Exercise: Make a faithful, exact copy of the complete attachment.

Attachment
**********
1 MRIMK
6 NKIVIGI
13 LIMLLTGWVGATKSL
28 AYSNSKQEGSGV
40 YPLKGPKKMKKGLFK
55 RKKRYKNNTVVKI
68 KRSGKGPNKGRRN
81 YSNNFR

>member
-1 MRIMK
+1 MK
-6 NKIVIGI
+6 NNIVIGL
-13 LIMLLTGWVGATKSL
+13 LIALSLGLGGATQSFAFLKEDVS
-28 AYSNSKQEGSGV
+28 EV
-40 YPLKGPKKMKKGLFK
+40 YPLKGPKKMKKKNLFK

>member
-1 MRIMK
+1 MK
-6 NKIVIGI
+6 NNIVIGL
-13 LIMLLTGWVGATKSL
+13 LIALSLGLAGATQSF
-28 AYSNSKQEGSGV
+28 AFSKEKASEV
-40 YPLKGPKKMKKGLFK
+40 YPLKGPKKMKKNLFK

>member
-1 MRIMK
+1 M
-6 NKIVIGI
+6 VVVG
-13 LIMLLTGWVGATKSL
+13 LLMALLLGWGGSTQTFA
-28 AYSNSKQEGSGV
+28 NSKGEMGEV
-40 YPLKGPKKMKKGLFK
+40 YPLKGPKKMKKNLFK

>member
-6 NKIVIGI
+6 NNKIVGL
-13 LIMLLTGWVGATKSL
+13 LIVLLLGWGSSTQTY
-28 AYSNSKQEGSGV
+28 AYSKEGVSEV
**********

1 MRIMK
6 NKIVIGI
13 LIMLLTGWVGATKSL
28 AYSNSKQEGSGV
40 YPLKGPKKMKKGLFK
55 RKKRYKNNTVVKI
68 KRSGKGPNKGRRN
81 YSNNFR

>member
-1 MRIMK
+1 MK
-6 NKIVIGI
+6 NNIVIGL
-13 LIMLLTGWVGATKSL
+13 LIALSLGLGGATQSFAFLKEDVS
-28 AYSNSKQEGSGV
+28 EV
-40 YPLKGPKKMKKGLFK
+40 YPLKGPKKMKKKNLFK

>member
-1 MRIMK
+1 MK
-6 NKIVIGI
+6 NNIVIGL
-13 LIMLLTGWVGATKSL
+13 LIALSLGLAGATQSF
-28 AYSNSKQEGSGV
+28 AFSKEKASEV
-40 YPLKGPKKMKKGLFK
+40 YPLKGPKKMKKNLFK

>member
-1 MRIMK
+1 M
-6 NKIVIGI
+6 VVVG
-13 LIMLLTGWVGATKSL
+13 LLMALLLGWGGSTQTFA
-28 AYSNSKQEGSGV
+28 NSKGEMGEV
-40 YPLKGPKKMKKGLFK
+40 YPLKGPKKMKKNLFK

>member
-6 NKIVIGI
+6 NNKIVGL
-13 LIMLLTGWVGATKSL
+13 LIVLLLGWGSSTQTY
-28 AYSNSKQEGSGV
+28 AYSKEGVSEV